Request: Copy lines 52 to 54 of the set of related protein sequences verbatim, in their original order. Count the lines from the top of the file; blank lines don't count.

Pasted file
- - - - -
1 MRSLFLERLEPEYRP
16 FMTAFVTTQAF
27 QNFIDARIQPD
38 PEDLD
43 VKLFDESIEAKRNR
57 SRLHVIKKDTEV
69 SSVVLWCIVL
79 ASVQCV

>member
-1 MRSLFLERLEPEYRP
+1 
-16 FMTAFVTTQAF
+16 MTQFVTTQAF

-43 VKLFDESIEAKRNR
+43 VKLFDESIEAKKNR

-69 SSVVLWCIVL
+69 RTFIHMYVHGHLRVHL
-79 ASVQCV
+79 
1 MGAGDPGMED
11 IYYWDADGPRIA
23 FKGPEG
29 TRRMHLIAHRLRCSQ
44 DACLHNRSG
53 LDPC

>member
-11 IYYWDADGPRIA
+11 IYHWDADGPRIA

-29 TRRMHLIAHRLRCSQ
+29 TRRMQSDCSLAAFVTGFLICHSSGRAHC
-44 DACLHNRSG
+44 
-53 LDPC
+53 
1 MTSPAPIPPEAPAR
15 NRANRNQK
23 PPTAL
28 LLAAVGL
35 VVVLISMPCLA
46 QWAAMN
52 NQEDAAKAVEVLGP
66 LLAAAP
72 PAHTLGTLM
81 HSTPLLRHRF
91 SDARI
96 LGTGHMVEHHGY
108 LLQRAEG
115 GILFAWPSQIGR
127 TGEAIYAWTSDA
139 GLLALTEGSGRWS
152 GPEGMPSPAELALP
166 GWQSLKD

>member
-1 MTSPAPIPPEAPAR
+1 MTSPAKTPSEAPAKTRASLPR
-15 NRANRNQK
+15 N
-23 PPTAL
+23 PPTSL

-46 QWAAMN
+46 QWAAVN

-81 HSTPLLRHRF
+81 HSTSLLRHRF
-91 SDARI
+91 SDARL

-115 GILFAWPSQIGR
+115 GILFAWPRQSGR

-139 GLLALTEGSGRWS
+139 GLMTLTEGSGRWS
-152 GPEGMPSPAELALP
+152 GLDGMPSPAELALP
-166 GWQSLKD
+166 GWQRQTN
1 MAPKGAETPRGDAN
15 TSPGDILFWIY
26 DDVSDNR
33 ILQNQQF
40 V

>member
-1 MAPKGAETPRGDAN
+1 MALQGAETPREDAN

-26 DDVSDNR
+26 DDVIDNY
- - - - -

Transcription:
166 GWQSLKD

>member
-1 MTSPAPIPPEAPAR